Cape Hatteras National Seashore

Cape Hatteras National Seashore protects part of North Carolina’s barrier islands. While one of the more famous attractions, Cape Hatteras Lighthouse, draws many visitors, there are actually two other lighthouses in the park boundary--Bodie Lighthouse and Ocracoke Island Lighthouse. Both of these are also well worth a visit if you enjoy lighthouses, though due to disrepair, neither of these lighthouses is open for climbing.

Visitors can also enjoy walking along the beach or trying to catch a glimpse of a piping plover or a sea turtle. Beach access may be limited in some areas for the protection of wildlife species like nesting birds and sea turtles.

— Alissa McMahon

Did You Know?

In order to save the Cape Hatteras Lighthouse from rising sea levels and shoreline erosion, in 1999 the lighthouse was moved just over half a mile inland!



The beaches and lighthouses that bring millions of visitors to Cape Hatteras National Seashore are in danger of disappearing. Due to global climate change, rising sea levels threaten to make Cape Hatteras National Seashore an underwater national park. You can learn more about this threat by reading NPCA’s report Unnatural Disaster.








April 7, 2015

Dear National Park Service, We are having a wonderful spring break vacation on Hatteras Island. The weather is gorgeous, and the fish are biting. Our plan today was to spend the day on Cape Point, our favorite place in the world, and one of the reasons why we bought a home on the island. Please help us to understand why we awoke to find that all access points leading to the point are closed as of this morning, but the point itself is open. How are we supposed to get there? Are you offering helicopter rides to drop us off at the point? Humans and wildlife have co-habitated for all of eternity. Why don't you add a piece on the ORV video that reiterates to beach drivers how to respect wildlife and look for signs that there are nests? Other than that, we should have the right and the luxury to drive on the beach at anytime. Especially when we just paid $150 on Sunday to have the "right" to drive on the beach. NPS, you are hurting tourism and the livelihood of people on the island. I am ready to stage a protest. Is anyone with me? Keep our beaches free and open on Hatteras Island! Liz Rollins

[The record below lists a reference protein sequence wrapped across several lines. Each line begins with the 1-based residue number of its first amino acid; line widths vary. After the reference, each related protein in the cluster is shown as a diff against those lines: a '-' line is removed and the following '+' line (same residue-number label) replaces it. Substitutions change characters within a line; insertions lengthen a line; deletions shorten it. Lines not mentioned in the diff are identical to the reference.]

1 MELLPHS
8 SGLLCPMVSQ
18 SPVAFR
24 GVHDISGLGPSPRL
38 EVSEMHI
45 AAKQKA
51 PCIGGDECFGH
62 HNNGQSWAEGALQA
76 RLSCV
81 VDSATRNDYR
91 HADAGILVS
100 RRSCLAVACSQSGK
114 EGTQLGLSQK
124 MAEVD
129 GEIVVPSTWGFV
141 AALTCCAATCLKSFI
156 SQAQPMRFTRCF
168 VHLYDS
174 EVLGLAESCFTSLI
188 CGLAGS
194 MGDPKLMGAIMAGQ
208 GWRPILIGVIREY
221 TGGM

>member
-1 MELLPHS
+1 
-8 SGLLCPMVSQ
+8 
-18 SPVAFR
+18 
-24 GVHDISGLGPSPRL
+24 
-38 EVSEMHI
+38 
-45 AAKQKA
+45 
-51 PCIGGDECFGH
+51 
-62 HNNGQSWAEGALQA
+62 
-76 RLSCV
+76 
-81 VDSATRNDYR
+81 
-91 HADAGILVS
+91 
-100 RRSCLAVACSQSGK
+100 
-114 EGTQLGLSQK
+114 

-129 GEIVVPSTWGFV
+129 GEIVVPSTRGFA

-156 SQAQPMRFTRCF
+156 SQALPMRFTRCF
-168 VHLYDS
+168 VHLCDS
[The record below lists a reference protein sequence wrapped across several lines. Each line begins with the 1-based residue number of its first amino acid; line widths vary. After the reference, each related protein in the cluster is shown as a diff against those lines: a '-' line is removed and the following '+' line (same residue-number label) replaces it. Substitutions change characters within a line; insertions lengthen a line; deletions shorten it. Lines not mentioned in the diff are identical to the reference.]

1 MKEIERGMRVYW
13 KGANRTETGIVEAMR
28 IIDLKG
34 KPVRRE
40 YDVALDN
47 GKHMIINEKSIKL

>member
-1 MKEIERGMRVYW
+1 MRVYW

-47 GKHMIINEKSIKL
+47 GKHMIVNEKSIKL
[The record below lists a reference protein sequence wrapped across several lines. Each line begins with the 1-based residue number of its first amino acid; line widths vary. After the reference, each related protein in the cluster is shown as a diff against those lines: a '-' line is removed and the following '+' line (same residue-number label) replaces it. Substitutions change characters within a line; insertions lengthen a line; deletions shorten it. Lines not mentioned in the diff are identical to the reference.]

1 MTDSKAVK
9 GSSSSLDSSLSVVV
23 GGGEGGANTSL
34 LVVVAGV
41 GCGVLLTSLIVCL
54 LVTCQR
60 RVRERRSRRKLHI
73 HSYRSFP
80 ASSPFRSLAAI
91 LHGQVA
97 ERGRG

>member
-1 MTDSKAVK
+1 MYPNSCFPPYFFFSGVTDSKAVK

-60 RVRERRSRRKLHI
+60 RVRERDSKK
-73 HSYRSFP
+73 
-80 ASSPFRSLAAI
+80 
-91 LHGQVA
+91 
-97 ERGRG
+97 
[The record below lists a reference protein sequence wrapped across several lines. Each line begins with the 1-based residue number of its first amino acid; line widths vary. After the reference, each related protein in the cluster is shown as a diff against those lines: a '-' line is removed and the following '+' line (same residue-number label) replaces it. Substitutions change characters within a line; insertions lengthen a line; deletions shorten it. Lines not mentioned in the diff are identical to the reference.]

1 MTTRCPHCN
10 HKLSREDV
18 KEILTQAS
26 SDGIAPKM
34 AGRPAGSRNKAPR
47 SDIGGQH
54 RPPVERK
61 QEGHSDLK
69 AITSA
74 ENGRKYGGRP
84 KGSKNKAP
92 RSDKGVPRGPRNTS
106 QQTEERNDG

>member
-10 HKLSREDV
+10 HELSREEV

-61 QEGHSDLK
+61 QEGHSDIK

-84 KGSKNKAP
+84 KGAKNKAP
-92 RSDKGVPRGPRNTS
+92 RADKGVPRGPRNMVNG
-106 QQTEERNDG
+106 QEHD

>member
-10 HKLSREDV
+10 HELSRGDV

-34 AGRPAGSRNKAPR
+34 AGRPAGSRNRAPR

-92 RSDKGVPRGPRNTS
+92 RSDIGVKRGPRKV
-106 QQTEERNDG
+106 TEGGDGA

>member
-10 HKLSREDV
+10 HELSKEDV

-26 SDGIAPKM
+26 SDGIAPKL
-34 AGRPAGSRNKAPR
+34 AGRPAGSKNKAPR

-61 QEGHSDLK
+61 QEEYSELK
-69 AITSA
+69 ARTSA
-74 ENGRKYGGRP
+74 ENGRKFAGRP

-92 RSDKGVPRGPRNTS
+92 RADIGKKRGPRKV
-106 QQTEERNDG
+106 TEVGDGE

July 15, 2014

This is a National Refcreation Area,not a wildlife refuge! As one of those who drives my 4 wheel vehicle to access this remote area I resent that some people think we don't respect the beach and its wildlife, in fact we care more about it than those who have never been there. If Towndude wants to listen to birdsong there are hundreds of miles of beaches where no Off road vehicles are present for him to listen.(Don't know how you listen with the sound of waves breaking anyway) Is it right to deny thousands of other people to use the beach so a handful of people can look at a bird nest? I have been going to this part of the park for 50 years to Surf and enjoy the wildlife and ocean and now because of One special interest group with money and lawyers my right to even go to this beach is denied.This Park was created for the Citizens of this country to enjoy.It is a RECREATION AREA...NOT A WILDLIFE REFUGE! Non of us who drive out vehicles to get there are destroying Turtles Nests or Piping Plovers Nests! The Park Service has taken away from us what is OURS to enjoy in order to appease a small group of Extremists bird watchers(the Audubon Society) who think they have the right to expel the rest of us from Our Park.Oh, and don't forget the 5000 people who live here and have had there lively hoods destroyed due to the sharp decline in tourism.I guess they don't matter. Mark Walker, Member Surf Riders Foundation


October 7, 2013

i need to talk to a personel about the affect i do not think the shut down is bad.


October 1, 2013